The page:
Like other socialist planners, central banks are prone to imagine that the solutions to the world’s problems lie inside their presumably super-intelligent but in reality deeply flawed and ill-informed brains (we are all similarly endowed: that is the basic truth about human frailty). Fatal conceit afflicts them as they try to ‘fine tune’ the economy by randomly tinkering with money supply and its price. Alan Greenspan (whom the great philosopher of freedom, Ayn Rand, erroneously considered as her disciple) wrote in the 1960s that the US Federal Reserve (Fed) had ‘nearly destroyed the economies of the world’ in the 1920s, and that ‘a free banking system stands as the protector of an economy’s stability and balanced growth’. This was, no doubt, good thinking.

But strange things happened between 1987 and 2006. As Chairman of the Fed, Greenspan changed colours. Not only did he not liberate the money markets, he kept interest rates artificially low, particularly between January 2001 and June 2004. Had he recalled the Austrian trade cycle theory (which Ayn Rand endorsed) he would have realized the great dangers of administering the price of money. His artificially low interest rates persuaded entrepreneurs worldwide to build things like houses and car factories in great excess, leading to the same over-investment that led to the roaring 20’s and thence to the Great Depression. Greenspan thus did exactly what he had earlier decried. Freedom was betrayed by the man once considered its great votary. It is now time to stop this stupidity of having a controlled product (money) in otherwise frees societies. Central banking, the illegitimate child of mercantilist monarchs and communist utopians, must be abolished. We must get free banking, instead: based on the gold standard.

US government’s socialist interventions
These massive failures of the Fed were greatly exacerbated by American welfare socialism. Nationalised Fannie Mae was created in 1938 to funnel federal funds into home loans, artificially boosting the demand for housing. It was (notionally) privatised in 1968 but remained guaranteed by the US government. Freddie Mac was later created in 1970 to allegedly provide Fannie Mae with competition. American welfare socialism worsened with Jimmy Carter’s 1977 Community Reinvestment Act which required all banks to give loans to people without income or on low income, over-riding good lending practices. Fannie May and Freddie Mac (FMFM) were thereafter ‘leaned upon’ by successive US governments to buy the sub-prime mortgages issued by banks. Then started what can only be (in polite terms) termed as government-supported fraud. FMFM started guaranteeing sub-prime loans issued by Bear Stearns and also directly sold such debt to foreigners.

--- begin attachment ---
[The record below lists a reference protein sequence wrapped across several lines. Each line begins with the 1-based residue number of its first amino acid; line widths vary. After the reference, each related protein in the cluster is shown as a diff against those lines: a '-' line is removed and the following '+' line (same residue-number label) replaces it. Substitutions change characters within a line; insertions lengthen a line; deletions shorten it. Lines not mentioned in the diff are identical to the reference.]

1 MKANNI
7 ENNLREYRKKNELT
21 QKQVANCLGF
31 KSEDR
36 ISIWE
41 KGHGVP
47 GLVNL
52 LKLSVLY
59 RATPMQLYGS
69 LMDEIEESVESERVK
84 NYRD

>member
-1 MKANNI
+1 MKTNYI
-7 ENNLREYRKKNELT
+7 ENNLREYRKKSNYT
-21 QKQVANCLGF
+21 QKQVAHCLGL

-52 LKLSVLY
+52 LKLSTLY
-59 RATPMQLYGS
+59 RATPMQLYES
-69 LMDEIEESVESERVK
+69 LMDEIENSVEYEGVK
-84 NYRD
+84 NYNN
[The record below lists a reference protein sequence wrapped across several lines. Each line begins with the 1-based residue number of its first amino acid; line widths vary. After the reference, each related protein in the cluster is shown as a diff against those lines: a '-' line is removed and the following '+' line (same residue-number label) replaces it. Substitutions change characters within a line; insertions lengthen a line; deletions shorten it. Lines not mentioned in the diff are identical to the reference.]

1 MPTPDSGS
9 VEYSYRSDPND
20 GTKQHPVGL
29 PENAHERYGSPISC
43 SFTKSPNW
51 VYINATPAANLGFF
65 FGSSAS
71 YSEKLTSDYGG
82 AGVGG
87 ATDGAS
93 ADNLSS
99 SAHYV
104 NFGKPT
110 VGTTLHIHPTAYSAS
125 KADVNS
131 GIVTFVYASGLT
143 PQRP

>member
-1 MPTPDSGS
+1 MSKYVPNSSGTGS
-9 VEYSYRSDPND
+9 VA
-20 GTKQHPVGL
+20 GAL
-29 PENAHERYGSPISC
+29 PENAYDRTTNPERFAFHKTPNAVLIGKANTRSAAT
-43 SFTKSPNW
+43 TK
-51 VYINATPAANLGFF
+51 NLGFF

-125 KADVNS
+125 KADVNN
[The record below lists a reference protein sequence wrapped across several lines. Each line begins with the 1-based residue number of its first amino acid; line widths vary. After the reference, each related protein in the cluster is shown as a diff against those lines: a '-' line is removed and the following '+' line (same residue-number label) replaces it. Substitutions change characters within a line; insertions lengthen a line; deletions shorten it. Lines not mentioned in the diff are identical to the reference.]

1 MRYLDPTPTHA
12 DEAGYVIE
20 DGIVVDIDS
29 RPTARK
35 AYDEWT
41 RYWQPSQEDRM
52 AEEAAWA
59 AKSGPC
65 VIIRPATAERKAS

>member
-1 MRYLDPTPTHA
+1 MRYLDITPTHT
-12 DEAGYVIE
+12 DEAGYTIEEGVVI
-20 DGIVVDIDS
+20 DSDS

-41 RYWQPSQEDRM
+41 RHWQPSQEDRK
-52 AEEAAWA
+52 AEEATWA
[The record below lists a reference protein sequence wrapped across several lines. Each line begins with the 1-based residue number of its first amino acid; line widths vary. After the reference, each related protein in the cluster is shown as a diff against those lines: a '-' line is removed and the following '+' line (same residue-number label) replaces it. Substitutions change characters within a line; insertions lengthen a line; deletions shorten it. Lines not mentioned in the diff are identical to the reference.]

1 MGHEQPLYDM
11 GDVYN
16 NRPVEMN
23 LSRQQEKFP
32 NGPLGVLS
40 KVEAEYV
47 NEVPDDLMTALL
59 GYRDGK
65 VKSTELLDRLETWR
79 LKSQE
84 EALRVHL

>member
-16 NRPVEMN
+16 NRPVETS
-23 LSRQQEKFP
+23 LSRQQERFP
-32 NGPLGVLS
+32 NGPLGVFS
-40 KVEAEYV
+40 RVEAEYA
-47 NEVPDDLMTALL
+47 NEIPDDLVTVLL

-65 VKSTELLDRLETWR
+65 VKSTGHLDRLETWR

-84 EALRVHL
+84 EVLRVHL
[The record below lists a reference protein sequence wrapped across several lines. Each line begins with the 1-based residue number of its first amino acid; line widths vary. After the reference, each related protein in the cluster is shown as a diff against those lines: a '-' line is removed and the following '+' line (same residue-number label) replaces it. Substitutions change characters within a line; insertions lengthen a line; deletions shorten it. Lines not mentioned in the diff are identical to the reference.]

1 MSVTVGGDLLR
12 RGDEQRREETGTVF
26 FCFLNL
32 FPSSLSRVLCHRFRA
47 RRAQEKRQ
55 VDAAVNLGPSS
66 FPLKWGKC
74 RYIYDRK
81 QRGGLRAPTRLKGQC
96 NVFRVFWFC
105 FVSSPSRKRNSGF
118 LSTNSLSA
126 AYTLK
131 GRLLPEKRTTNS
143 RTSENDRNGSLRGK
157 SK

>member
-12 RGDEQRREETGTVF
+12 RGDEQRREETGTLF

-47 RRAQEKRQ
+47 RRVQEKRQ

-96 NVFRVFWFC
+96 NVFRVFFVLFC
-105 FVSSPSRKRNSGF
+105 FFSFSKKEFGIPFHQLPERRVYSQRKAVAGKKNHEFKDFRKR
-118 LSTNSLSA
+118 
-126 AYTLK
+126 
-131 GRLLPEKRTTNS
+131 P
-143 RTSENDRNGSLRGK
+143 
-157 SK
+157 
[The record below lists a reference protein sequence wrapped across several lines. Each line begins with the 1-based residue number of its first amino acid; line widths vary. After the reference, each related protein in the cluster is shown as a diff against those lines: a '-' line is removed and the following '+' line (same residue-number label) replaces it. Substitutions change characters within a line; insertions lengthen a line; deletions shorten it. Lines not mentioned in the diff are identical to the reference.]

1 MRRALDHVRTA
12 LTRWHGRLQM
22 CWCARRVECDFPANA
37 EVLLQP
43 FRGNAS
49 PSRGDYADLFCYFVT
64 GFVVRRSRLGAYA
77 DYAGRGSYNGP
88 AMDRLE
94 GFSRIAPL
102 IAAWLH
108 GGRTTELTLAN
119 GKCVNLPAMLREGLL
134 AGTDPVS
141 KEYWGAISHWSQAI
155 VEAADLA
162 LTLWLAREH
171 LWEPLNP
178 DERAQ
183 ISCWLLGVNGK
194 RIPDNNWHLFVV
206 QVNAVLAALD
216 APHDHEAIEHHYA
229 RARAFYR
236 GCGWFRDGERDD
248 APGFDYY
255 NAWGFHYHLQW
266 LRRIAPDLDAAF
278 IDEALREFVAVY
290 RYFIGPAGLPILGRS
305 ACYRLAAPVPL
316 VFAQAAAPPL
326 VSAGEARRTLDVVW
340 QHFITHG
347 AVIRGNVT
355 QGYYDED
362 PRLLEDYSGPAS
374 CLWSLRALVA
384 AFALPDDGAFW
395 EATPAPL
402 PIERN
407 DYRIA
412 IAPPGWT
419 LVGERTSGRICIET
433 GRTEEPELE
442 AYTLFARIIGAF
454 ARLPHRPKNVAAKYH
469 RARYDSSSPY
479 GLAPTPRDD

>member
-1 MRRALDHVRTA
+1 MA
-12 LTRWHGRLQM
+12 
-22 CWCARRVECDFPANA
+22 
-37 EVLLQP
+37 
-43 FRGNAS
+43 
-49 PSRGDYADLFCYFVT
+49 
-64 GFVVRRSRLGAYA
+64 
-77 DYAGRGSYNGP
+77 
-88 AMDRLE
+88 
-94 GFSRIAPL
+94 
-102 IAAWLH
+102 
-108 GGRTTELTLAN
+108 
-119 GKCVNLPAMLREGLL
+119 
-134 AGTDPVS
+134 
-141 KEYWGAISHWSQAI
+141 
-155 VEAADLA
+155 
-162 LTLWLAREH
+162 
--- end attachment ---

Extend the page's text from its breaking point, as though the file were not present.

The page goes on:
Catching and punishing those who make false or misleading claims about a product is a primary function of the government, but the US Office of Federal Housing Enterprise Oversight (charged with supervising FMFM) did nothing to block these falsehoods. Activities of a similar nature were also unfolding in the private marketplace in relation to financially engineered products. For instance, Credit Suisse Group Sellers misled markets about the risks of its securities by touting the AAA ratings it got (bought?) from Standard & Poor’s. Self-regulation dramatically failed in the financial sector.